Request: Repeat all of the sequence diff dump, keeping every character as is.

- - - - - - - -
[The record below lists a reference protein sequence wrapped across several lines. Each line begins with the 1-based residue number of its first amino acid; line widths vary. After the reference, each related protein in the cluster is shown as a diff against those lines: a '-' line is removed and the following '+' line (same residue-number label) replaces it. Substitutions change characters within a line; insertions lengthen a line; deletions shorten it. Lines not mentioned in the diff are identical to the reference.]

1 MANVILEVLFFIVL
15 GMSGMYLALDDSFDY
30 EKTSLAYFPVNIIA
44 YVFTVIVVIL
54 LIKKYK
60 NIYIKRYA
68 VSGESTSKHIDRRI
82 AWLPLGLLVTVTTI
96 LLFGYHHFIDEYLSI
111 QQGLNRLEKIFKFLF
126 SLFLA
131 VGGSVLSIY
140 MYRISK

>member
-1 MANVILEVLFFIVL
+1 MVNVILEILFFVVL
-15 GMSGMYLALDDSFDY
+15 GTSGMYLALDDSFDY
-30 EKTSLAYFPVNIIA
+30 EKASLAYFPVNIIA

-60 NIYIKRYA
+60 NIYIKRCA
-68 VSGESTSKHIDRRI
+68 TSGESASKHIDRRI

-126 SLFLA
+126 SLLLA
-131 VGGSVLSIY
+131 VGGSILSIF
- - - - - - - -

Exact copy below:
[The record below lists a reference protein sequence wrapped across several lines. Each line begins with the 1-based residue number of its first amino acid; line widths vary. After the reference, each related protein in the cluster is shown as a diff against those lines: a '-' line is removed and the following '+' line (same residue-number label) replaces it. Substitutions change characters within a line; insertions lengthen a line; deletions shorten it. Lines not mentioned in the diff are identical to the reference.]

1 MANVILEVLFFIVL
15 GMSGMYLALDDSFDY
30 EKTSLAYFPVNIIA
44 YVFTVIVVIL
54 LIKKYK
60 NIYIKRYA
68 VSGESTSKHIDRRI
82 AWLPLGLLVTVTTI
96 LLFGYHHFIDEYLSI
111 QQGLNRLEKIFKFLF
126 SLFLA
131 VGGSVLSIY
140 MYRISK

>member
-1 MANVILEVLFFIVL
+1 MVNVILEILFFVVL
-15 GMSGMYLALDDSFDY
+15 GTSGMYLALDDSFDY
-30 EKTSLAYFPVNIIA
+30 EKASLAYFPVNIIA

-60 NIYIKRYA
+60 NIYIKRCA
-68 VSGESTSKHIDRRI
+68 TSGESASKHIDRRI

-126 SLFLA
+126 SLLLA
-131 VGGSVLSIY
+131 VGGSILSIF